Current California law permits traditional landline phone companies to make residential and business customer phone numbers available through both a printed directory and "411" telephone directory assistance. However it doesn't restrict wireless telephone companies from including customer wireless phone numbers in a public directory.

This bill requires wireless telephone companies to obtain express written opt-in consent from customers before selling lists of customer numbers or publishing wireless phone numbers in a directory. The consent has to be on a separate document in at least 10-point type, and that it be signed and dated by the subscriber.

Full press report available at:

Text of legislation as enacted:

CALIFORNIA: Law Sealing Victim, Witness Data Takes Effect

Governor Arnold Schwarzenegger signed a bill on September 14 that allows prosecutors to keep an unlimited amount of personal information about crime victims and witnesses from the public.

Under Senate Bill 58, which goes into effect immediately, prosecutors and courts in California's 58 counties are required to establish policies to black out certain identifying information about witnesses and victims in public court files. That information includes birth dates, addresses, telephone numbers, places of employment, Social Security numbers, mothers' maiden names, employee ID numbers and bank account and credit card numbers. Defence attorneys will still have access to the information.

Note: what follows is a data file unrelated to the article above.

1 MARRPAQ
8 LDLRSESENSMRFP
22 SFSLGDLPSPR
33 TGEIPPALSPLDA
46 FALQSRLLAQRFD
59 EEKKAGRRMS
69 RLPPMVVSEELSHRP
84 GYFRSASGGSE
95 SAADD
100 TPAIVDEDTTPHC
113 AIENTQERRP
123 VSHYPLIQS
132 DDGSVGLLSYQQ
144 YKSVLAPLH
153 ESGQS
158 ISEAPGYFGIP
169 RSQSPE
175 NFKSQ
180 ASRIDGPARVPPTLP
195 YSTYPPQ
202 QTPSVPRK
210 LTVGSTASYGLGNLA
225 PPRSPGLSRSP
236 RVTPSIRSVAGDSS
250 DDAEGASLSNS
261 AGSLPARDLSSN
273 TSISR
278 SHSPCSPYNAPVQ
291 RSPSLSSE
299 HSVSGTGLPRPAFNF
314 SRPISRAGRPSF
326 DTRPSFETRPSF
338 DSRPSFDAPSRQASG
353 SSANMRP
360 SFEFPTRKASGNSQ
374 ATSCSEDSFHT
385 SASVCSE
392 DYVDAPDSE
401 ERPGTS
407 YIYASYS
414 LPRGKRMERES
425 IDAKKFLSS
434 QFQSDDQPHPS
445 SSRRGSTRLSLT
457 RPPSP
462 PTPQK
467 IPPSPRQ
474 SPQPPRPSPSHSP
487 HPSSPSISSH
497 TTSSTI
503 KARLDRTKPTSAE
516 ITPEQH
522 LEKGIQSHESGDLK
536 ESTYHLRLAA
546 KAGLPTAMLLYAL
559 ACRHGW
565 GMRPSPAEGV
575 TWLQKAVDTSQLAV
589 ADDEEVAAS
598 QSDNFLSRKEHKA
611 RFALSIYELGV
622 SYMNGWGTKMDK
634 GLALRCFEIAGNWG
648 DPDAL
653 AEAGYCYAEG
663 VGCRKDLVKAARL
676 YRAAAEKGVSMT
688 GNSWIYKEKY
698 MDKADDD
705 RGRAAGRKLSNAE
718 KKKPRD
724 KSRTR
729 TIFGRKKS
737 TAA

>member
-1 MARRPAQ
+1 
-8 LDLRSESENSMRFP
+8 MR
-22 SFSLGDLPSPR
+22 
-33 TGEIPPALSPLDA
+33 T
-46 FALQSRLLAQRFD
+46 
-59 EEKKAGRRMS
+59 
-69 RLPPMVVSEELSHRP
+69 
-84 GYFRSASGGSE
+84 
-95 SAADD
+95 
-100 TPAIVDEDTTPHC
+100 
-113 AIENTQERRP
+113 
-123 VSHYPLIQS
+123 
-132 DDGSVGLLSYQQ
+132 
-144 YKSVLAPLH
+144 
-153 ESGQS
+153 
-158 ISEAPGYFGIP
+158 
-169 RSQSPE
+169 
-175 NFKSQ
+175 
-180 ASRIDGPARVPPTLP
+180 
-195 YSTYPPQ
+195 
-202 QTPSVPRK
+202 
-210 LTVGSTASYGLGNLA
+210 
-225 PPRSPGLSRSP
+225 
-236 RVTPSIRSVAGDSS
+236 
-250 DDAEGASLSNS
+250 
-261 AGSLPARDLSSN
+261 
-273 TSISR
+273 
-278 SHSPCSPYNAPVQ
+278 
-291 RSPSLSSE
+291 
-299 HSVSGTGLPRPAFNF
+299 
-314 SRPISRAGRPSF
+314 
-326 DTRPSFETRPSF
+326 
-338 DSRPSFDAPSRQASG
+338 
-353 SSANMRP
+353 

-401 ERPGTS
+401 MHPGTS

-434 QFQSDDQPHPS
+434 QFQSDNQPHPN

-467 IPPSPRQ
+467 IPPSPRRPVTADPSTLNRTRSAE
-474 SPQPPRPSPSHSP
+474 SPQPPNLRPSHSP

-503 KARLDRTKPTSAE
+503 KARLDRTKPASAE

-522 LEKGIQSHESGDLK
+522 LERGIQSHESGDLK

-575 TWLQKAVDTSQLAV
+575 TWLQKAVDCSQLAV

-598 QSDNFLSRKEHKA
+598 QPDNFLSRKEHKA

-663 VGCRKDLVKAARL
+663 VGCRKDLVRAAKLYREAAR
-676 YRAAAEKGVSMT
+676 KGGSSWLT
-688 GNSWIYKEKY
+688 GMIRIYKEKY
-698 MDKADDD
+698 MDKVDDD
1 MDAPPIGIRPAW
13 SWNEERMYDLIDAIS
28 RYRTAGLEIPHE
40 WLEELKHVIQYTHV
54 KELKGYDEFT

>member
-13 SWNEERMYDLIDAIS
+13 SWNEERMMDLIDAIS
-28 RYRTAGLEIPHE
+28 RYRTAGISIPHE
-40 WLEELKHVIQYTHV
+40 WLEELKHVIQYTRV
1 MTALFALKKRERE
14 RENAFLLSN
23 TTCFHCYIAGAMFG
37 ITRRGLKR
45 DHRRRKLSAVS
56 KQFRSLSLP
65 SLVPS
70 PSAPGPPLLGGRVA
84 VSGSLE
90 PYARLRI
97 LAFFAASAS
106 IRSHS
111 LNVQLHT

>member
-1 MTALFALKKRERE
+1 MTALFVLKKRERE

Proponents say its intent is to protect witnesses and victims from harm and identity theft, and strikes a fair balance between the public's right to know and an individual's right to privacy.

Opponents argued, and several legal scholars agreed, that the bill's language did not limit the types of personal information that could be kept confidential, leaving too much room for prosecutors and the courts to decide what should be kept secret and how the files should be sanitized.

Full press report available at:,1,16114.story

CANADA: CRTC's Reverse Directory Search Policy Addresses Privacy Advocates' Concerns

The Canadian Radio-television and Telecommunications Commission (CRTC) recently established a framework for the provision of Reverse Search Directory Assistance (RSDA) offered by incumbent local exchange carriers (ILECs). RSDA is an expanded directory assistance service that provides the listed name and address associated with a specific telephone number. The Commission has decided to allow ILECs to perform information searches when presented with telephone numbers under certain conditions.